Winnter Reynolds may have within her body a clue to the legendary Hatfield- McCoy feud. The 11-year-old is a descendant of McCoys who harken from West Virginia and are, according to her grandmother, Goldie, kin to the family known for its long-running clash with the Hatfield family.
Winnter came to the Monroe Carell Jr. Children’s Hospital at Vanderbilt because of a tumor on her adrenal gland. Her grand-aunt and guardian, Rita Reynolds, had similar tumors removed at Vanderbilt a couple of years ago.Winnter’s family has a theory about a connection between these tumors, which run in their family, and the famous feud carried on by their forebears.
“These tumors can send your moods up and down,” Rita Reynolds says. “They diagnosed Winnter with attention deficit disorder, but I think it’s the adrenal tumor that’s been making her hyperactive at times.”
Winnter’s doctors say the theory that a genetic predisposition for adrenal tumors–caused by a genetic disorder called von Hippel-Lindau disease, which Winnter’s family carries–is a possible explanation for why the feuding McCoy family members were so violent and angry.
“Adrenal tumors cause the release of massive amounts of catecholamines–chemicals like adrenalin,” says Dr.Wallace “Skip”Neblett,MD’71, chair of the Department of Pediatric Surgery at Children’s Hospital and Winnter’s surgeon.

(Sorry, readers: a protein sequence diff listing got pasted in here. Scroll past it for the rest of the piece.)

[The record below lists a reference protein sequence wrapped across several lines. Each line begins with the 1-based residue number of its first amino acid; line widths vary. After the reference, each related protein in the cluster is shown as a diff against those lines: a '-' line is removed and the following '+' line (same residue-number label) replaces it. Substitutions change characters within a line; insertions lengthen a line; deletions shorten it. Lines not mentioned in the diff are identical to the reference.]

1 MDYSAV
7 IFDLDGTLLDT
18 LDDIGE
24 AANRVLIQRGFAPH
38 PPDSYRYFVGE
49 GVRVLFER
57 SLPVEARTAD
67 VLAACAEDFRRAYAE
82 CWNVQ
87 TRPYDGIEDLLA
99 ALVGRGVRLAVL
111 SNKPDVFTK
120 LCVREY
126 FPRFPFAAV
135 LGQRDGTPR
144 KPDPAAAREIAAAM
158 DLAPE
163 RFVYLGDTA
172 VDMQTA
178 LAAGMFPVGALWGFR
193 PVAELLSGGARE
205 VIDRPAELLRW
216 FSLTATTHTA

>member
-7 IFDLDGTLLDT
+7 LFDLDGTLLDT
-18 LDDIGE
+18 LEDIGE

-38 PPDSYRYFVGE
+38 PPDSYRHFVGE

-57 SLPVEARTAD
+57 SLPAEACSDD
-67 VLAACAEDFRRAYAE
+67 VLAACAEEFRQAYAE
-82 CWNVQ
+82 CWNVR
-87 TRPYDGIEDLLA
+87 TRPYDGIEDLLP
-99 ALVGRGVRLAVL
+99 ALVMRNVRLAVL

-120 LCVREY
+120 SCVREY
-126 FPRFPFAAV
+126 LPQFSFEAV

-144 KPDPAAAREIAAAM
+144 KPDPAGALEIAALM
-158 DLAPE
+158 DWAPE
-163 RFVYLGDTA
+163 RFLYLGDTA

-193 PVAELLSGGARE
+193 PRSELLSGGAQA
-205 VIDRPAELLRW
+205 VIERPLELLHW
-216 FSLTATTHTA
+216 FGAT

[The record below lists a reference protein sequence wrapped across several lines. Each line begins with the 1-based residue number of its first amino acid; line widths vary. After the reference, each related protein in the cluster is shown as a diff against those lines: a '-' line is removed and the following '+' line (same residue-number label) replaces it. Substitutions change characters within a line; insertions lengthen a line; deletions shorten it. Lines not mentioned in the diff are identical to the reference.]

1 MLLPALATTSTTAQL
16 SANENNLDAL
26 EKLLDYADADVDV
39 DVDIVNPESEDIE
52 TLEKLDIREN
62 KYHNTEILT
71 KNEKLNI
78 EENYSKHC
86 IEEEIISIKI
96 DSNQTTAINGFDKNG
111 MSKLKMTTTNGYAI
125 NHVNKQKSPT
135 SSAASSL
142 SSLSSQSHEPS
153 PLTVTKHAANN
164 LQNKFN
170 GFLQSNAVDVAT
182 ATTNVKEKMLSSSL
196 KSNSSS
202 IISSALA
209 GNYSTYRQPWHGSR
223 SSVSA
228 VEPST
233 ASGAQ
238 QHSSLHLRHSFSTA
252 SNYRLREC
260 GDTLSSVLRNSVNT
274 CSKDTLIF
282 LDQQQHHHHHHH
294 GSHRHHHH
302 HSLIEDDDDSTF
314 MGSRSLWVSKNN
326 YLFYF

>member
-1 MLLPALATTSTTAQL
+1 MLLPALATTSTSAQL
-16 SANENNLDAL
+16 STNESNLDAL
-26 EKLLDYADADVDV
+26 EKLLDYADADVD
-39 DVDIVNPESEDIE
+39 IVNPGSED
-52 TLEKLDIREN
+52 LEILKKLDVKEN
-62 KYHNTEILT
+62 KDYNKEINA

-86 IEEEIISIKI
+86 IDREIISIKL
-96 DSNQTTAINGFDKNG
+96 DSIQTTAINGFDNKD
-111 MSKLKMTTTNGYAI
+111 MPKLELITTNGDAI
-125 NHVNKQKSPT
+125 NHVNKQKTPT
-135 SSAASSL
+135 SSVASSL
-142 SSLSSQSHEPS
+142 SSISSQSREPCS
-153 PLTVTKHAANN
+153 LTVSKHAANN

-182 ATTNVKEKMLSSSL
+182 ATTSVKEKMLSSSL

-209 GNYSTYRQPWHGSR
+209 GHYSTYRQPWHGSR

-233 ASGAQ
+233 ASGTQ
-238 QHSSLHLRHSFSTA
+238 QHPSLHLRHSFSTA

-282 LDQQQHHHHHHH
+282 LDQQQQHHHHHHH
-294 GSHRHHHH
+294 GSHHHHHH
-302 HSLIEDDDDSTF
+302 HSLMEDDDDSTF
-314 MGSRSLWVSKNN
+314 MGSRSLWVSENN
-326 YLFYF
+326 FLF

The Hatfield and McCoy feud took place in the mountain terrain of Eastern Kentucky and West Virginia.While some say it started over a pig, historians maintain it began when Southern-sympathizing Hatfields murdered a McCoy who had served in the Union Army.
That led to the first of many retaliations. In 1878 “Old Randall” McCoy thought he spotted one of his pigs being stolen by Hatfields. An ensuing string of accusations, botched trials and killings took place until the climactic burning of Old Randall’s home and the murder of his son and daughter in 1888.
Before it was all over, 13 members of the families died violent deaths. There was no further violence after the deaths of the two clan leaders,Old Randall McCoy and Devil Anse Hatfield, in 1914 and 1921, respectively.
In 2002 a symbolic peace treaty was signed by Hatfield and McCoy descendants. Members ofWinnter Reynolds’ family have attended Hatfield-McCoy reunions for years and have been swapping stories about their distant cousins all their lives.
“The theory is, maybe those early McCoys had these adrenal tumors as well and that’s what helped to set them off,” says Winnter’s uncle, Frank Hankins.
“From the scientific point of view, the genetic condition the McCoy family has, von Hippel- Lindau disease, is associated with too much adrenaline and related compounds because of a condition called pheochromocytoma, a type of tumor of the adrenal gland,” says Dr. Revi Mathew, associate professor of pediatrics and Winnter’s endocrinologist.
“It does produce hypertension, headache and sweating intermittently depending on when the surge of these compounds occurs in the bloodstream. I suppose these compounds could possibly make somebody very angry and upset for no good reason.”
Last spring Winnter underwent surgery to remove a tumorous adrenal gland. Because von Hippel-Lindau can cause tumors in several organs during the span of a person’s life, it could be the first of many surgeries.
© 2013 Vanderbilt University
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